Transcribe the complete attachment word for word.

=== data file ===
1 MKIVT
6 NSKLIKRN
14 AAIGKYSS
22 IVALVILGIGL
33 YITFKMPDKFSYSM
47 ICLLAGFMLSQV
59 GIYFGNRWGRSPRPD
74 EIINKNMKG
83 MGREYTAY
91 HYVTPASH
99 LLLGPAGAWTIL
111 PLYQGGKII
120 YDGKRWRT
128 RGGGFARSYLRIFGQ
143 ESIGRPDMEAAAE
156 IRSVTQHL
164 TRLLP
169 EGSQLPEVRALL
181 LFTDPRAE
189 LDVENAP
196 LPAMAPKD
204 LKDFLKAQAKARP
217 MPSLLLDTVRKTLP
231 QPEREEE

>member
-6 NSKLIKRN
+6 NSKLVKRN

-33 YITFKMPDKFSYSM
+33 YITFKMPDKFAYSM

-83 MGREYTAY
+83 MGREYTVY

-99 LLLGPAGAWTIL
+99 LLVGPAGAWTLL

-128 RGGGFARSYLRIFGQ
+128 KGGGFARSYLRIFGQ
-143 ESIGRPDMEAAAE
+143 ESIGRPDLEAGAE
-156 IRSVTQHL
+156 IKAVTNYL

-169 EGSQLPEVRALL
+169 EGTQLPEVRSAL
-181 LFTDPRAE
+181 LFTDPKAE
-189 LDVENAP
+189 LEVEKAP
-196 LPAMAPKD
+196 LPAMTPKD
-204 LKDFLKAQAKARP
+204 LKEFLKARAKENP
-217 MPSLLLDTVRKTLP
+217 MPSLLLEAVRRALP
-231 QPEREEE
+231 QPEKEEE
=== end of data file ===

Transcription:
1 MKIVT
6 NSKLIKRN
14 AAIGKYSS
22 IVALVILGIGL
33 YITFKMPDKFSYSM
47 ICLLAGFMLSQV
59 GIYFGNRWGRSPRPD
74 EIINKNMKG
83 MGREYTAY
91 HYVTPASH
99 LLLGPAGAWTIL
111 PLYQGGKII
120 YDGKRWRT
128 RGGGFARSYLRIFGQ
143 ESIGRPDMEAAAE
156 IRSVTQHL
164 TRLLP
169 EGSQLPEVRALL
181 LFTDPRAE
189 LDVENAP
196 LPAMAPKD
204 LKDFLKAQAKARP
217 MPSLLLDTVRKTLP
231 QPEREEE

>member
-6 NSKLIKRN
+6 NSKLVKRN

-33 YITFKMPDKFSYSM
+33 YITFKMPDKFAYSM

-83 MGREYTAY
+83 MGREYTVY

-99 LLLGPAGAWTIL
+99 LLVGPAGAWTLL

-128 RGGGFARSYLRIFGQ
+128 KGGGFARSYLRIFGQ
-143 ESIGRPDMEAAAE
+143 ESIGRPDLEAGAE
-156 IRSVTQHL
+156 IKAVTNYL

-169 EGSQLPEVRALL
+169 EGTQLPEVRSAL
-181 LFTDPRAE
+181 LFTDPKAE
-189 LDVENAP
+189 LEVEKAP
-196 LPAMAPKD
+196 LPAMTPKD
-204 LKDFLKAQAKARP
+204 LKEFLKARAKENP
-217 MPSLLLDTVRKTLP
+217 MPSLLLEAVRRALP
-231 QPEREEE
+231 QPEKEEE